Domestic Violence Against Women in Cambodia
Colloquium with Sothy Eng, Ph.D., Postdoctoral Fellow, California Center for Population Research, UCLA
Thursday, February 25, 2010
3:00 PM - 4:30 PM
10383 Bunche Hall
Cambodia is a male dominated society in which attitudes supporting patriarchal gender roles are strong. A national survey showed that half of the adult Cambodians surveyed agreed on the following statements: “The important decisions in the family should be made by the men of the family,” “It is better to educate a son than a daughter,” and “A married woman should not be allowed to work outside the home even if she wants to.” Thus, men are expected to be controlling in their relationships and women themselves may endorse dominant roles for males. If culture supports patriarchal control and sanctions violence when there are perceived transgressions, then domestic violence receives justification and greater likelihood of enactment.
The present study sought to examine the effects of husband’s control and frequency of spousal discussion on domestic violence against Cambodian married women, using the 2005 Cambodia Demographic and Health Survey data. The role of gender issues in husband’s control and frequency of spousal discussion are discussed with respect to violence in the lives of Cambodian women.
Dr. Sothy Eng, a Cambodian national, is currently a Postdoctoral Fellow at the California Center for Population Research, UCLA. He received his Ph.D. in Human Development and Family Studies from Texas Tech University in 2009. His research interests focus on roles of culture, historical context and family and how they influence behavior, attitudes and achievement. His dissertation is entitled: "Social capital and school adjustment among children in Cambodia: A close look at parental attitudes and beliefs." Previously he had received an MA degree from the same department in 2005, writing a thesis entitled: "Academic achievement among high school students in Cambodia: Does maternal trauma matter?" He received his BA in Psychology from Royal University of Phnom Penh, Cambodia, in 2002. Besides his academic interests, Dr. Eng is also an amateur photographer. His photo essay won 1st place at the 89th Annual Southwestern Social Science Association Conference in its Visual Sociology Photo Essay Competition in 2009. He serves as the official photographer for National Council on Family Relations during its annual conference in addition to his professional activities at the conference.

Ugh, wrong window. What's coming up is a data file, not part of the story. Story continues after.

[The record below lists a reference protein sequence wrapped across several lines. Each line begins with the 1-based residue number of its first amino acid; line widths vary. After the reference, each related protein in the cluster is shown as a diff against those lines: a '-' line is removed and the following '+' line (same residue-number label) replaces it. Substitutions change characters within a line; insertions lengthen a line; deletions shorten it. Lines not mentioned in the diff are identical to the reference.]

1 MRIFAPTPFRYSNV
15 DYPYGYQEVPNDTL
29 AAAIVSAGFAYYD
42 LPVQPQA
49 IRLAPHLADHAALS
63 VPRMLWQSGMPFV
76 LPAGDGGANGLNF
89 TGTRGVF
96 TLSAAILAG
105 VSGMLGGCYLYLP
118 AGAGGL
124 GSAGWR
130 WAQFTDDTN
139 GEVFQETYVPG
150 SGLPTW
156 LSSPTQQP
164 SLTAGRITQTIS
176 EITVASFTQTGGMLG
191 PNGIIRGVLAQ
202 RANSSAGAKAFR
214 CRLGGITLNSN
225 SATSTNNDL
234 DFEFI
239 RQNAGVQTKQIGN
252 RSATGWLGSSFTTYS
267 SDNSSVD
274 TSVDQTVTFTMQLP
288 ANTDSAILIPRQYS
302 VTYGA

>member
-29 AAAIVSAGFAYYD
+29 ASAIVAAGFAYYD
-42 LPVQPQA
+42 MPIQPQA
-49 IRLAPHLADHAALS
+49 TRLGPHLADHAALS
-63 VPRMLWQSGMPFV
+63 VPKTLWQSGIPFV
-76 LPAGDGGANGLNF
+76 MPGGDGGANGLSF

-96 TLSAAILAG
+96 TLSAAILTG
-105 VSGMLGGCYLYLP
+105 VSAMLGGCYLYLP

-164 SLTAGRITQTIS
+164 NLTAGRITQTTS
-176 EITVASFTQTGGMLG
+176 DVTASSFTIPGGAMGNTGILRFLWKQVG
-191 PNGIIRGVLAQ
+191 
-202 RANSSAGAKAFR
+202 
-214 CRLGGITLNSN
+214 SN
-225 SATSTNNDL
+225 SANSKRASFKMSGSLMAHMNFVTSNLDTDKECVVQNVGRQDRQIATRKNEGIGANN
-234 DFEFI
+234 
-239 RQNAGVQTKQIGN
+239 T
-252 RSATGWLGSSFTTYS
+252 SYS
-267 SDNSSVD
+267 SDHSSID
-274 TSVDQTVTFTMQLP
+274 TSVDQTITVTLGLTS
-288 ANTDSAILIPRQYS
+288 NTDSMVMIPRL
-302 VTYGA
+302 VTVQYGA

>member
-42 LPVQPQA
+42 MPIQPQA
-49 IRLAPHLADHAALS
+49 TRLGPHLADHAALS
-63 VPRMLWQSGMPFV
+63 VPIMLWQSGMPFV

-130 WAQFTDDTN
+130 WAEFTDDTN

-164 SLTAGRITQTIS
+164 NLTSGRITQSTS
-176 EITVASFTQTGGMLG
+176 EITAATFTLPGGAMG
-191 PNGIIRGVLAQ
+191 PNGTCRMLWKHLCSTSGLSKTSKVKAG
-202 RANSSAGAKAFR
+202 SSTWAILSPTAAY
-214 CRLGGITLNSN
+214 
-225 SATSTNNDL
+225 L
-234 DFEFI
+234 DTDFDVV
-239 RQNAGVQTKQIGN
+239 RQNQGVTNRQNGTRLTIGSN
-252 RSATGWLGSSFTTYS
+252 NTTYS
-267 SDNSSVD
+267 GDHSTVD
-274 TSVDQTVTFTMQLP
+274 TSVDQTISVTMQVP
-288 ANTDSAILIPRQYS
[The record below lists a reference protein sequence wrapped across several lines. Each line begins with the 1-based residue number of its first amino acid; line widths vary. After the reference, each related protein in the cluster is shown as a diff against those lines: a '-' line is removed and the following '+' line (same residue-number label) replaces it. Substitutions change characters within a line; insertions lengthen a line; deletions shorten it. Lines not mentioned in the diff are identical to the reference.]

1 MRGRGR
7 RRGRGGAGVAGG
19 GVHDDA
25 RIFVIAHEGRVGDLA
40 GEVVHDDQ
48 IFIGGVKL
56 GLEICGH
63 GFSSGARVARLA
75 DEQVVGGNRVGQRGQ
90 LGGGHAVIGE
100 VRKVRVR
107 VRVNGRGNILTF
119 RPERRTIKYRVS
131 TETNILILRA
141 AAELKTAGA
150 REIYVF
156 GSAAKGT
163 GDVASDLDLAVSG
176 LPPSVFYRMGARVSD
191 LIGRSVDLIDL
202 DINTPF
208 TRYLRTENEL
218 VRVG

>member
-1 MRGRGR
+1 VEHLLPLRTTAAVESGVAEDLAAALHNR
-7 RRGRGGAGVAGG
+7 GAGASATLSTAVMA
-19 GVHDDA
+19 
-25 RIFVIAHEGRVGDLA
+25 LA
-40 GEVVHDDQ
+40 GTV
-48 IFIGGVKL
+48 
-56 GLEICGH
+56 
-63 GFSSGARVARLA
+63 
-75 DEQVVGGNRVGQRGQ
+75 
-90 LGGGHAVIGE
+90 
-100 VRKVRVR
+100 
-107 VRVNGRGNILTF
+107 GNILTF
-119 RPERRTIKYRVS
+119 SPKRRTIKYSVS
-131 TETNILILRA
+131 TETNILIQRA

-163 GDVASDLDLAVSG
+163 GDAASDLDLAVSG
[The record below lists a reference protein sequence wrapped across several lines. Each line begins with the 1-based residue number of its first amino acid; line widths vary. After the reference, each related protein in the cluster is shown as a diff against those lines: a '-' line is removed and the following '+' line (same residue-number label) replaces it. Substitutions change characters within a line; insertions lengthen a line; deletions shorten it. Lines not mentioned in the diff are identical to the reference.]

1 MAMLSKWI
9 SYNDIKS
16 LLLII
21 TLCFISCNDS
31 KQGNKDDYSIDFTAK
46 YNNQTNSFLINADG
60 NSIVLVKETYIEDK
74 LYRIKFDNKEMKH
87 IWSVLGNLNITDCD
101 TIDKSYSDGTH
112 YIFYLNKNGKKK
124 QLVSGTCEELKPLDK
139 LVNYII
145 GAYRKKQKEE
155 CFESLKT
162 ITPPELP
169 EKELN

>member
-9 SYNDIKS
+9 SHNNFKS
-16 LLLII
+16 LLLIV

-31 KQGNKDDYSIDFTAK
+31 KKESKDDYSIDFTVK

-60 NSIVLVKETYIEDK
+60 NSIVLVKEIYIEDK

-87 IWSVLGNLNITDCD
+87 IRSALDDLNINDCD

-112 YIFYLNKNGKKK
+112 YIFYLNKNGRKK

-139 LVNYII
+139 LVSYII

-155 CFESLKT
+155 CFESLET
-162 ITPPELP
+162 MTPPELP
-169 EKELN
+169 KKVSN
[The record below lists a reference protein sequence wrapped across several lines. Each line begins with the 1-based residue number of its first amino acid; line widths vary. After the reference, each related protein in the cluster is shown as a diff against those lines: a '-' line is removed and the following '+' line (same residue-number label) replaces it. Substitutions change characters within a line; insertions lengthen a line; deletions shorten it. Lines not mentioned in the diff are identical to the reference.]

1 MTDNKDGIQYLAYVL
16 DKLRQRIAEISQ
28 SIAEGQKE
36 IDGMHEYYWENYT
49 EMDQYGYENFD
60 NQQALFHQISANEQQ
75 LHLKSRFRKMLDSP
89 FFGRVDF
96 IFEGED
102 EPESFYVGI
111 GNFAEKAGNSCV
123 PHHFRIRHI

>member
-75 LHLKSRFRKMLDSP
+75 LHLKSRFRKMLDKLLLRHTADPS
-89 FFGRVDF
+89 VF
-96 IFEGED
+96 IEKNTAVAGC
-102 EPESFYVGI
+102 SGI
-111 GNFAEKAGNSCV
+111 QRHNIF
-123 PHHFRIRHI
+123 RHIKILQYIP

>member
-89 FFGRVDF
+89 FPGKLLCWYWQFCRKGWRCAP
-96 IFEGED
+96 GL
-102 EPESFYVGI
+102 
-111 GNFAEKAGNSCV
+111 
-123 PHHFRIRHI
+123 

Cost: Free and open to the public.
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Sponsor(s): Center for Southeast Asian Studies